The Bluegrass Situation: Roots Culture Redefined

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Pimento Mac and Cheese

Sep 14, 2017

As I type this, I am confiined to the attic of my house. Sitting on the carpet, I can feel the hum of the drill below. Downstairs, there are several nice men sanding, painting, and returning light fixtures to their proper places. Since the day we closed on this house a few months ago, we were ushered into the realities of owning a home. After waking up with headaches consecutively and feeling like we had the flu, we realized we must have some sort of gas leak. We did — carbon monoxide. We were advised to call 911. Firemen came, followed by our gas company, who turned off our gas. It was dramatic. We didn’t have hot water for three weeks. Then came the refrigerator. It froze every ounce of food we had several times. A few frozen heads of lettuce later, we reluctantly got it fixed. The fridge then stopped cooling and everything became too hot. That time I fixed it, because I’m a strong, capable women. And, I have access to Google.

Along with that, our kitcken sink and bathroom tub have been clogged, and our electrical meeter got struck by lightning. After all those fixes, we decided to still move forward with the renovations we had planned before we moved in. There has been dust in every inch of our house for a month, but today! Today is their last day, and everything looks great. In light of recent events concerning Houston, Florida, and the Caribbean, I’m immensely grateful for a dry and comfortable place of my own. My heart is with those who do not have that privilege.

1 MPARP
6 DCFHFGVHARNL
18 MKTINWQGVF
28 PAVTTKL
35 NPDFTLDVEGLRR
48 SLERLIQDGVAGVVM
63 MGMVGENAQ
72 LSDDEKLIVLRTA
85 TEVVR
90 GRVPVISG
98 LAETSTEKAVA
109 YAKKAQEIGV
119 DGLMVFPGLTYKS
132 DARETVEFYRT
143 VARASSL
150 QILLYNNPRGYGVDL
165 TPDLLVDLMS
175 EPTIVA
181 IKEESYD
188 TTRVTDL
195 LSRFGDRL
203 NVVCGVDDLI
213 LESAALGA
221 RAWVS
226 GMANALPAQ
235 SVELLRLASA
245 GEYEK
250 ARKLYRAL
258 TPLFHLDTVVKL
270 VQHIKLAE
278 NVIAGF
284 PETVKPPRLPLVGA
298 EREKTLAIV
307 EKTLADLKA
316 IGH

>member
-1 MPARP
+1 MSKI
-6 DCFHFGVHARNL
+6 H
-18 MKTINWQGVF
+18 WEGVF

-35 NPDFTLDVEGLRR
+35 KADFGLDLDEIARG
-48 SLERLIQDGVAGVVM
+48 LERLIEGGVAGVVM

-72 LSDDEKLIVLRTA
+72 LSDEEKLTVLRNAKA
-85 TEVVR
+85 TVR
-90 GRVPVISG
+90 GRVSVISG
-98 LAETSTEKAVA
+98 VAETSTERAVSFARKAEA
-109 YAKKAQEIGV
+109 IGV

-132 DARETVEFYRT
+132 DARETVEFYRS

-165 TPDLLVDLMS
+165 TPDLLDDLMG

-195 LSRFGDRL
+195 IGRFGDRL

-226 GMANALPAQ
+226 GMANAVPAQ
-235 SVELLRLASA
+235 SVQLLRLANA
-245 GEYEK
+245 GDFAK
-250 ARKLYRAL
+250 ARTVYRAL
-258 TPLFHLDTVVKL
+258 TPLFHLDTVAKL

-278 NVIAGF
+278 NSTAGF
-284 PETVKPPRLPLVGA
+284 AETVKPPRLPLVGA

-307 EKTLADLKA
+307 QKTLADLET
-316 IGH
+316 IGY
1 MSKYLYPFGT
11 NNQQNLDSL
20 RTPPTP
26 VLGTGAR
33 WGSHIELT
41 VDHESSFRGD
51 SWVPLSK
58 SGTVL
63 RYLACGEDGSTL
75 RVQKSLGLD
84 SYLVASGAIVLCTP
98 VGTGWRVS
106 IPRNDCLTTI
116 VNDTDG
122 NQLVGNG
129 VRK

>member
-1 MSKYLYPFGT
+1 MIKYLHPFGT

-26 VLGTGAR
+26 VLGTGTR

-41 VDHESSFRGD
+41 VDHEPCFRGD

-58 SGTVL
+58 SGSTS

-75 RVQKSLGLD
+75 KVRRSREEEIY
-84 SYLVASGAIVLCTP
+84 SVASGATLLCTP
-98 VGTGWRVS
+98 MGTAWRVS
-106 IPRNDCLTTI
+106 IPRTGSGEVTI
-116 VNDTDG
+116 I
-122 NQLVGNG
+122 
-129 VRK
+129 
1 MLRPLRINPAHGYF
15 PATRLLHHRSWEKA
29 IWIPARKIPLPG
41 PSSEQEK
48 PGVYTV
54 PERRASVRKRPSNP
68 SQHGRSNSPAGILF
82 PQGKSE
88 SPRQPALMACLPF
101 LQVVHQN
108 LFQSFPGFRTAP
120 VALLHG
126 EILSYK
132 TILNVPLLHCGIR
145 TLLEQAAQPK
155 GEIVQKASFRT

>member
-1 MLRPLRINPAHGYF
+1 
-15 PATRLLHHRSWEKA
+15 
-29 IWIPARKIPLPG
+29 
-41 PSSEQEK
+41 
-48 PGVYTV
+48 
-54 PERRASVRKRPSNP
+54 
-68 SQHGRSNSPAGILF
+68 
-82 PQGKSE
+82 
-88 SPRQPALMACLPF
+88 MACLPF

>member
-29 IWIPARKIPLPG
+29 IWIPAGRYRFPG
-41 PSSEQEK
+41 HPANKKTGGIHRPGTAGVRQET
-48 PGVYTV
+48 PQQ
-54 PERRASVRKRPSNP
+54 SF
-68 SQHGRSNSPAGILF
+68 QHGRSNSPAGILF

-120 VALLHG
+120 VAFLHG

Getting back into the kitcken this week has been a welcome repose. There’s nothing quite like throwing a record on and chopping, searing, sautéing, stirring. It’s relaxing and it feels good to be productive. I was especially happy to break in our new-ish kitchen with a comforting and hearty dish I’m going to share with you today. Macaroni and cheese!

I never grew up eating Kraft, so all my memories are tied to my grandma making it with Velveeta and milk on the stove. As much as I love mac and cheese done that way, I’m giving you fancy mac and cheese. (Any recipe that has béchamel is fancy to me.) And, like a good Southerner, I’ve added pimento peppers! 

I’m pairing this with Norah Jones’ Feels Like Home. 


Ingredients
Kosher salt
1 pound elbow macaroni or cavatappi
1 quart whole milk
8 Tbsp (1 stick) unsalted butter, divided
1/2 cup all-purpose flour
12 oz gruyere, grated
4 oz smoked gouda, grated
8 oz extra-sharp cheddar, grated 
1/2 tsp freshly ground black pepper
1/2 tsp ground nutmeg
5 slices of bread with crust removed
4 oz jar of pimentos 

Directions
Preheat the oven to 375 degrees. Place bread into a food processor or chop finely. Spread out on a cookie sheet and toast for five minutes. Next, heat a pot of water on the stove until boiling. Add salt and a splash of olive oil. Add the macaroni and cook according to the directions on the package — six to eight minutes. Be sure to drain well. Chop pimento and drain. Place a paper towel over and press gently to get rid of any remaining liquid. 

Heat the milk in a small saucepan on a low to medium heat, making sure not to boil it. Melt six tablespoons of butter in a large (four-quart) pot and add the flour. Cook over low heat for two minutes, stirring with a whisk. While whisking, add the hot milk and cook for a minute or two more, until thickened and smooth. Take off the heat and add the gruyere, cheddar, and smoked gouda, one tablespoon salt, pepper, pimento, and nutmeg. Add the cooked macaroni and stir well. Pour into a 9×12 pan. 

Melt the remaining two tablespoons of butter, combine them with the fresh bread crumbs, and sprinkle on the top. Bake for 30 to 35 minutes, or until the sauce is bubbly and the macaroni is browned on the top.

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